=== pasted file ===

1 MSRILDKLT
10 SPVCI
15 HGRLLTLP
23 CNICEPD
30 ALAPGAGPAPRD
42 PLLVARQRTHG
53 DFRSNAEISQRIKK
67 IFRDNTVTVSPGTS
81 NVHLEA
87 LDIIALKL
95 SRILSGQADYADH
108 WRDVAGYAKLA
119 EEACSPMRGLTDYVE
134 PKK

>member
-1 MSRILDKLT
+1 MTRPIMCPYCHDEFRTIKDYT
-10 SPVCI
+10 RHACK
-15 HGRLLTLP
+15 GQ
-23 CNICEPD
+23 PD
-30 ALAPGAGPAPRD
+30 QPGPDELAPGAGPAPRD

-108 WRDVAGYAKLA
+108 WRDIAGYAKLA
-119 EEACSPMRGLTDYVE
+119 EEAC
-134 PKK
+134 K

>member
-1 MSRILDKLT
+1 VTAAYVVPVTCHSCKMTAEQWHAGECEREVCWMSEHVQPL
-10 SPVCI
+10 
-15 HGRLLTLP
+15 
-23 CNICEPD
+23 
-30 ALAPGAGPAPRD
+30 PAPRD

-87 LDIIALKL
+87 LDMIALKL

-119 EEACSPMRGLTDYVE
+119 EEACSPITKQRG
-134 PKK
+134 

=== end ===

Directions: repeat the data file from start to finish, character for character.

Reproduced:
1 MSRILDKLT
10 SPVCI
15 HGRLLTLP
23 CNICEPD
30 ALAPGAGPAPRD
42 PLLVARQRTHG
53 DFRSNAEISQRIKK
67 IFRDNTVTVSPGTS
81 NVHLEA
87 LDIIALKL
95 SRILSGQADYADH
108 WRDVAGYAKLA
119 EEACSPMRGLTDYVE
134 PKK

>member
-1 MSRILDKLT
+1 MTRPIMCPYCHDEFRTIKDYT
-10 SPVCI
+10 RHACK
-15 HGRLLTLP
+15 GQ
-23 CNICEPD
+23 PD
-30 ALAPGAGPAPRD
+30 QPGPDELAPGAGPAPRD

-108 WRDVAGYAKLA
+108 WRDIAGYAKLA
-119 EEACSPMRGLTDYVE
+119 EEAC
-134 PKK
+134 K

>member
-1 MSRILDKLT
+1 VTAAYVVPVTCHSCKMTAEQWHAGECEREVCWMSEHVQPL
-10 SPVCI
+10 
-15 HGRLLTLP
+15 
-23 CNICEPD
+23 
-30 ALAPGAGPAPRD
+30 PAPRD

-87 LDIIALKL
+87 LDMIALKL

-119 EEACSPMRGLTDYVE
+119 EEACSPITKQRG
-134 PKK
+134 